• 9:02. 1-10: short middle. Daniel is now operating a no huddle. No YAC—White was the first in on the tackle, but Fort and Williams were also there. (5 yards)
  • 7:57, 1-5 (goal): short right, incomplete. Pass was knocked away in the end zone by Shabazz.
  • 6:11, 1-10: short right (in the backfield) to the RB. No defenders were within a mile. Fort, Steven Johnson, and Montel Garner were there first, after the RB gained 4 yards, plus the five yards in the backfield. (4 yards.)
  • 5:09, 3-2: short middle. Kevin White tackles the receiver right away, or tries to. Jacob Hagen comes roaring up the field to assist. (9 yards, no YAC)
  • 3:50, 2-13: short right, incomplete. Receiver bobbled the ball while catching, and bobbled it some more while being taken down by a host of guys, Jacob Hagen being the one who got the credit.
  • 3:43, 3-13: short right, incomplete. Again the receiver doesn’t secure the ball. Garner was credited with the coverage.

Fourth Quarter

  • 14:37, 1-10: short left, no YAC, Shabazz right there. (6 yards)
  • 12:07, 2-9: short left, incomplete. Daniel threw a pass randomly over everyone’s head, and then complained to the official that the ball was wet.
  • 12:02, 3-9: short left. Tyler Matakevich was there about 1/2 a second too late for a sack. Daniel got the ball to his receiver, and Fort, who was about five yards back, ran up and desperately reached out to make the tackle, but didn’t. The receiver got an additional 8 yards or so before Shabazz pushed him out of bounds. (11 yards)
  • 6:20, 1-10. The quarterback is now Mcleod Bethel-Thompson. Short middle, incomplete. Pass bounced off receiver’s hands. There were three guys ready to tackle him—Garner, Doran Grant, and Jermauria Rasco, who tried to get the deflected ball but didn’t.
  • 6:14, 2-10: short right, incomplete. Again the receiver lets it through his hands. Grant and Matakevich were at the ready.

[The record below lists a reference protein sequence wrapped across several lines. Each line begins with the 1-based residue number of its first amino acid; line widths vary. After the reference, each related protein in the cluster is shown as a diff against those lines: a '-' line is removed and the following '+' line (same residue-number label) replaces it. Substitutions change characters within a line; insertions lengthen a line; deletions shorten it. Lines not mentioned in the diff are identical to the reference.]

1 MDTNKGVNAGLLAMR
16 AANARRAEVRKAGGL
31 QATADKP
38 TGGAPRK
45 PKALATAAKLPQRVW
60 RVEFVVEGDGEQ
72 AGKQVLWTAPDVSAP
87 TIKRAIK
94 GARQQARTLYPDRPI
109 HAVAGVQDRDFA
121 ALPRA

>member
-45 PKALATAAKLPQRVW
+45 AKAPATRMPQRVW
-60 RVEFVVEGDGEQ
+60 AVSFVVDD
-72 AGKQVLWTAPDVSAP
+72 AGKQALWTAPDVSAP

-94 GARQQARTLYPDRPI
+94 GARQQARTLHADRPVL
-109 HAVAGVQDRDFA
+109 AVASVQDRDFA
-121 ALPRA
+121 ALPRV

• 3:38, 3-6: short right. Two guys missed the tackle—the first one,  Ray Vinopal, would have had him down behind the line of scrimmage. The second, Kevin White, would have held him to a yard or so. Julian Whigham finally pushed him out of bounds.  (12 yards)
  • 2:15, 3-2: short right. Montel Garner excavates for the ball during the tackle and Doran Grant recovers it.

That’s it, other than the kneel-downs.

Because so much of the game was short passes (I would guess the average position where the ball ended up was about three yards beyond the line of scrimmage,) a great deal of the heavy lifting was done by the linebackers who were in coverage. This makes it difficult to say anything definitively about the DBs. I’ll try anyhow:

It seemed to me as if there were essentially no incidents of a receiver being left all by themselves. Typically if a guy had a lot of grass around him when he caught the ball, he was in the backfield. I wasn’t entirely sure anyone had told the quarterbacks that the forward pass has been legal for some time now.

By the time there was a spate of missed tackles, the guys had been playing for a long time. Which doesn’t excuse them so much as explain them. (And everybody misses now and again, although admittedly the receivers out there didn’t exactly remind me of AB…)

The names which jumped out at me were Garner, Grant (more from the first half than the second,) and Shabazz. Shamarko Thomas didn’t do anything dumb, which continues to be encouraging. And boy can he hit! Overall, though, this game probably tells us a lot more about the defensive front and the linebackers than about the defensive backs.